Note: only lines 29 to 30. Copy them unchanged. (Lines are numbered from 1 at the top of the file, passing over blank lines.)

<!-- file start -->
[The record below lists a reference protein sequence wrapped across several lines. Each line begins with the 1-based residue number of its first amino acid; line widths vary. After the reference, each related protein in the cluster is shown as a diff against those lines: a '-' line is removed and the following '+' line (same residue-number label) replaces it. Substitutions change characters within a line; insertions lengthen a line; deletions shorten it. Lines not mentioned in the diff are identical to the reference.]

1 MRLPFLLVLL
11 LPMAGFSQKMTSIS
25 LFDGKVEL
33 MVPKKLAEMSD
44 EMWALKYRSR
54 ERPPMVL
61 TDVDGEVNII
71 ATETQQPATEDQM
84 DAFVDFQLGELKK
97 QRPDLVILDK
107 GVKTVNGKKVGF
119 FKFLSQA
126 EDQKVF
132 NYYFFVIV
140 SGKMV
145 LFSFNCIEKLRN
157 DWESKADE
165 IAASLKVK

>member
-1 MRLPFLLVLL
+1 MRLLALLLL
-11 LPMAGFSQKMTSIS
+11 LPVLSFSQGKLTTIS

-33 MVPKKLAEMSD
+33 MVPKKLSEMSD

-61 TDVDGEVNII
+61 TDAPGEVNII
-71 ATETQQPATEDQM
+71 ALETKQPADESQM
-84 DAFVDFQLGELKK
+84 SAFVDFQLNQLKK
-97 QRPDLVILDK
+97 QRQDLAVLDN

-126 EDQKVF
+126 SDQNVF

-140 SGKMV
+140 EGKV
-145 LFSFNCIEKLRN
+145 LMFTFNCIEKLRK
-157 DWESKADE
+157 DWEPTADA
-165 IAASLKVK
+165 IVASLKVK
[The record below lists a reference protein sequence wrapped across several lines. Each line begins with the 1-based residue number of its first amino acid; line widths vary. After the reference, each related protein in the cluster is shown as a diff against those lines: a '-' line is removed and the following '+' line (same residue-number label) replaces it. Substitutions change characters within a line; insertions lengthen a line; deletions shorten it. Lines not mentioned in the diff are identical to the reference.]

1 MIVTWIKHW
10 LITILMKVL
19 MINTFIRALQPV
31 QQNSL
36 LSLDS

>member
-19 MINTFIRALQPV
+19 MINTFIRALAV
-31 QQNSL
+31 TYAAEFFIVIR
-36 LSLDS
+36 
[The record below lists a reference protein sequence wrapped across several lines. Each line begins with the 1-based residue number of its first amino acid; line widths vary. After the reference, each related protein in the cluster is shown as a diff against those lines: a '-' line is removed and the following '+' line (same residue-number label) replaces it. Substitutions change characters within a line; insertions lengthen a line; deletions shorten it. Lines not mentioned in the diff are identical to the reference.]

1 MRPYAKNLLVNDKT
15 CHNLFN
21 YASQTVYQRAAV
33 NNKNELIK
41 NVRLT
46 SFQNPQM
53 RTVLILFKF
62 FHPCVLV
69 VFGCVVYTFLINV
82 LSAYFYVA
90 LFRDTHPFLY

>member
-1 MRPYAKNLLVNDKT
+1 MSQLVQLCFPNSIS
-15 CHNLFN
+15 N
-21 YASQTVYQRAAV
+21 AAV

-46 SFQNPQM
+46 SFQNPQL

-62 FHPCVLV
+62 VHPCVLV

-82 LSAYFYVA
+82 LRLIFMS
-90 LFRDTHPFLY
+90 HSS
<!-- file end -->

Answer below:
-71 ATETQQPATEDQM
+71 ALETKQPADESQM